The Treasurer of Queensland, Andrew Fraser, estimated the total damage of the floods would be in the “billions of dollars.”
Warwick McKibbin, a board member of the Reserve Bank of Australia, told the Sydney Morning Herald newspaper that the country’s GDP may be reduced by up to 1 percent [or almost U.S.$12.7-billion] in 2011 due solely to the floods.
If you look at the infrastructure damage and all the networks that have been broken, a hit to the economy of 1 percent is not out of the question, Warwick McKibbin said.
Others are expecting somewhat less of an impact.
Savanth Sebastian, an economist at Commonwealth Securities, an Australian broker, forecast that the country’s first quarter GDP would be cut by 0.2 of a percent, although he added that the overall impact on the broader economy was ''still looking quite small''.
Nomura Australia expects losses arising from the flood to remove about 0.35 percentage points from Australia’s 2011 GDP growth, mostly concentrated in the first quarter.
Ben Jarman, an economist at JPMorgan, said that Australia’s trade balance would likely suffer a temporary weakening early in the year following the floods.
Beyond Australia, the flooding will surely reduce the global supply of coking coal (a key ingredient in steel manufacturing), thereby boosting prices in world markets.
''The flooding has left many coalmines underwater and it is unclear how long it will take for production to come back on line,'' Jarman said.
Australian exports of wheat will also be negatively impacted; again, lifting prices of the commodity on global markets.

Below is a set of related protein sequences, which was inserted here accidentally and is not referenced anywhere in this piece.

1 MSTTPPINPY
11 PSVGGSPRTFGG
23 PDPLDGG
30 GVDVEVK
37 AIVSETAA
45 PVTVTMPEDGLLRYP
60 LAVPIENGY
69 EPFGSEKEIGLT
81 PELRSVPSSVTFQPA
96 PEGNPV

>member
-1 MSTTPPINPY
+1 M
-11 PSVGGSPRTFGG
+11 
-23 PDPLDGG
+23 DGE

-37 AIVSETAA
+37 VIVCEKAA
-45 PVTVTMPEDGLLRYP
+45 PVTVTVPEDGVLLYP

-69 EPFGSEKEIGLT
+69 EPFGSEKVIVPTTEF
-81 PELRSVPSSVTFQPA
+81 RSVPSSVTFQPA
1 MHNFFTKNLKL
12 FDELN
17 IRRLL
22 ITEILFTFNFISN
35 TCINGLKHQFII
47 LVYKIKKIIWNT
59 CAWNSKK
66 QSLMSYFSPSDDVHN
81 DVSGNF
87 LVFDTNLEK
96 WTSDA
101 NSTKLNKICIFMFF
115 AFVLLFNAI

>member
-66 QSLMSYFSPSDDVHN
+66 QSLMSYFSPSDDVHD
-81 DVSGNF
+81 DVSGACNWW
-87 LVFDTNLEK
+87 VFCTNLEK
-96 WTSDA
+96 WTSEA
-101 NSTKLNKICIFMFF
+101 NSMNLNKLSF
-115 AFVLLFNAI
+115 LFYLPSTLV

Economists at Bank of America/Merrill Lynch (BoAML) have reduced their 2011 GDP growth forecast to 3.3 percent from 3.0 percent; and hiked their CPI forecast to 3.5 percent from 3.1 percent.
The floods are more a supply than demand event, BoAML said,
On the brighter side, some economists point out that although the flooding will likely hurt first-quarter GDP figures, once the flooding recedes, Queensland will likely embark on a significant program of rebuilding and repairing damaged infrastructure, hence adding to economic growth and unemployment as the year progresses.
Indeed, Nomura added that ''But [the floods] will be followed by reconstruction and government financial assistance, so the net impact on Australia's 2011 GDP growth should be minimal.
The reconstruction effort is looking set to be larger and larger and could make a significant contribution to growth as early as the second quarter, said Michael Workman, senior economist at Commonwealth Bank.
Coal exports should also rebound strongly and prices are much higher now with supply constrained.The boost from the terms of trade should be very powerful.